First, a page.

Yes, it's been a month since my last review, but a lot has been going on. I got into grad school and had to figure that whole thing out, and now I'm moving home for the summer. The month of April was quite lucrative in the life-progress department. But now, it's time to get back to my favorite thing in the whole world: movie talk.
...And what better way to dive back in than with "Iron Man," a superhero film that defies its genre and, in the end, turns out to be the most unique and, quite possibly, the greatest of its contemporary peers. Now, those of you who read my Daily Cardinal column, oh, a year or so ago, would agree that this is a large stretch for me, as my final article chronicled a vast, unfathomable love for the film "Spider-man 2." The lights have not left my eyes for this one. I still feel the same ache beneath my ribs for the plight of Peter Parker, his confliction, his torment over the girl nextdoor. The movie still convinces me with every breath it takes. But "Iron Man" has a certain amount of character that "Spider-man 2" lacks. That character lies in Tony Stark, played with suave, somehow sensetive precision by Robert Downey, Jr.--perhaps the genre's most unlikely choice for a superhero since...well...George Clooney, only this time, it worked out. And there were no nipples. Only chest plates.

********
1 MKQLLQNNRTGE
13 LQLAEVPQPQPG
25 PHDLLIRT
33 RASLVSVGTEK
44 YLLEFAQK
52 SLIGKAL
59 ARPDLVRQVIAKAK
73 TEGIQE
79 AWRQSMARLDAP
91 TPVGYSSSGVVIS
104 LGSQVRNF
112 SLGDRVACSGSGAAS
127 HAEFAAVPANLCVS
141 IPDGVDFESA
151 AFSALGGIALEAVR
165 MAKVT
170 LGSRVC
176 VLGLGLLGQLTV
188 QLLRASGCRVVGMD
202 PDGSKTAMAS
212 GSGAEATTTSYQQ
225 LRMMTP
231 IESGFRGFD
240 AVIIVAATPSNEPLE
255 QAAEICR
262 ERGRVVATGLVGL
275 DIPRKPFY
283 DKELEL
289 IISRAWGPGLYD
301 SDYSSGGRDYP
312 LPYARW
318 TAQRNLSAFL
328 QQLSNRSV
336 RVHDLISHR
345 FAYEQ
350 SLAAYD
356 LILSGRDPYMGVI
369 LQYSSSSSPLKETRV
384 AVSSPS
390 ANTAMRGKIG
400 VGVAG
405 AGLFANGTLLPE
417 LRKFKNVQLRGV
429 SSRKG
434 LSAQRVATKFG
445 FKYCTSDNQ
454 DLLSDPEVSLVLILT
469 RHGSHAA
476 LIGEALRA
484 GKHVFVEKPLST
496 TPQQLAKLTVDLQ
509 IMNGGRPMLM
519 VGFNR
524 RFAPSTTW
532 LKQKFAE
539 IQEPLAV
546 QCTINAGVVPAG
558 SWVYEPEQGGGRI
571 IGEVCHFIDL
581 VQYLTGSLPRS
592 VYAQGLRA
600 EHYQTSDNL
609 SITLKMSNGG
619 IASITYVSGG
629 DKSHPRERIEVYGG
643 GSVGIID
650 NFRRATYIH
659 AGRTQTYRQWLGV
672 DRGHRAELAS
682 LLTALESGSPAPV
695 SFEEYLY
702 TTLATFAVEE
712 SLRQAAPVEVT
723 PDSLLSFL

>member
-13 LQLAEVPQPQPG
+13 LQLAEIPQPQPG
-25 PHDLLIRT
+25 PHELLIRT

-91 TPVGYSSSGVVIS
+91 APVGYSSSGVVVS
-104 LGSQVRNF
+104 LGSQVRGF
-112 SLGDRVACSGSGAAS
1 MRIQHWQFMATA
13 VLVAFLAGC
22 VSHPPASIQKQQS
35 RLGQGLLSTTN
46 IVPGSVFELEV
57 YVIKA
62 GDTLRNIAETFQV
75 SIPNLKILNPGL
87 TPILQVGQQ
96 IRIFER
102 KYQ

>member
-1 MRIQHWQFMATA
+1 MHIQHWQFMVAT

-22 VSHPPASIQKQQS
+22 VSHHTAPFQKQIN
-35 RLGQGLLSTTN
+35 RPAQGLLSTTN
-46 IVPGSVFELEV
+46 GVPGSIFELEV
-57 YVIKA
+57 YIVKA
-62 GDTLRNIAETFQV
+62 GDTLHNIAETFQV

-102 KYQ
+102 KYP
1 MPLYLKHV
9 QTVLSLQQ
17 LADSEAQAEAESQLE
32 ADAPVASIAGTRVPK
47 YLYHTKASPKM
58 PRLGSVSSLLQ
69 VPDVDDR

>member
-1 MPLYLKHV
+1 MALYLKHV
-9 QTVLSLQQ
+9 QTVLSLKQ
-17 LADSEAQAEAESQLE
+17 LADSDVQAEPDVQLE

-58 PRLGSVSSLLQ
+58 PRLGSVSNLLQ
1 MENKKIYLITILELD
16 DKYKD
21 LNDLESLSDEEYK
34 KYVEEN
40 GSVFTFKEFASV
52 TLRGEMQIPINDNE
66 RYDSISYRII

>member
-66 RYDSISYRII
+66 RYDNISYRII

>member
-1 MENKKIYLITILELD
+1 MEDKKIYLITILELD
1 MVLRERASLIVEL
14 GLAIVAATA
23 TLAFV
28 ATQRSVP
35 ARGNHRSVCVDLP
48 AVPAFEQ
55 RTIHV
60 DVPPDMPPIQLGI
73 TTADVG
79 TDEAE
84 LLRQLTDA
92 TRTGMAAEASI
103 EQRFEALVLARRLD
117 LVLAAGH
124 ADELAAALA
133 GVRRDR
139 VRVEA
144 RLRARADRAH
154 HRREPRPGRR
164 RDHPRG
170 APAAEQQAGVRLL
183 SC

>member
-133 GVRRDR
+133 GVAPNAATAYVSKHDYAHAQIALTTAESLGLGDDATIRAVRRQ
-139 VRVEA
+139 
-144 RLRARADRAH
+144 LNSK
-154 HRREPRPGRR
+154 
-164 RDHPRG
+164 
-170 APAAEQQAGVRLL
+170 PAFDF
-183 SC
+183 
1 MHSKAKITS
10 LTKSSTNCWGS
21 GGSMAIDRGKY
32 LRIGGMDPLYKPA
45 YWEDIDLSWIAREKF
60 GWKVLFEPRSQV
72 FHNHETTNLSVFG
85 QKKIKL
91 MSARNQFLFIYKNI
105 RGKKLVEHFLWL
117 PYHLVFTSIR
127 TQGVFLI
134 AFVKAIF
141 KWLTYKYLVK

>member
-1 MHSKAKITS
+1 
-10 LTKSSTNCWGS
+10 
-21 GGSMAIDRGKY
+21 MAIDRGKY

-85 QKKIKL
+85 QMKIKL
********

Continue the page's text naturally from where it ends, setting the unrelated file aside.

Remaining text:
If you don't know a ton of details about the Iron Man comic series, join the club. I think that the film does a great job of making this okay. The perpetually curious geek that I am, however, spent a few hours on Wikipedia Friday afternoon just getting to know the scrape and genius of Tony Stark. I read, with constant wonder, pretty deeply into the lore, and I learned that beneath the iron facade, Stark is a deeply troubled, weakened individual. Much like Bruce Wayne, Prince of Gotham and DC Comics, Stark lost both parents tragically at a young age. He spends most of his life collecting wealth, beautiful girls, and information, controlled by the manipulative grasp of family friend and Stark Industries board member Obadiah Stane. Tony Stark is a genius, having attended MIT at the age of fifteen. His company manufactures the cutting edge in military weaponry, and their latest endeavor, the "Jericho," is a multi-warhead missile that could, essentially, eradicate an entire metropolitan area in one easy step.